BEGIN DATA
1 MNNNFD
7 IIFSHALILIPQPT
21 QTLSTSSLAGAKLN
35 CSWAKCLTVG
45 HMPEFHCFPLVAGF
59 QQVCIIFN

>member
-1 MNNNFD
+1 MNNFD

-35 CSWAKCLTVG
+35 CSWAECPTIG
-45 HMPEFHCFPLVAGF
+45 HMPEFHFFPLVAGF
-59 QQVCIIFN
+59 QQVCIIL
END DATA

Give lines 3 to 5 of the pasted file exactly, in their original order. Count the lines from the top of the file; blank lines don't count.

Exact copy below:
21 QTLSTSSLAGAKLN
35 CSWAKCLTVG
45 HMPEFHCFPLVAGF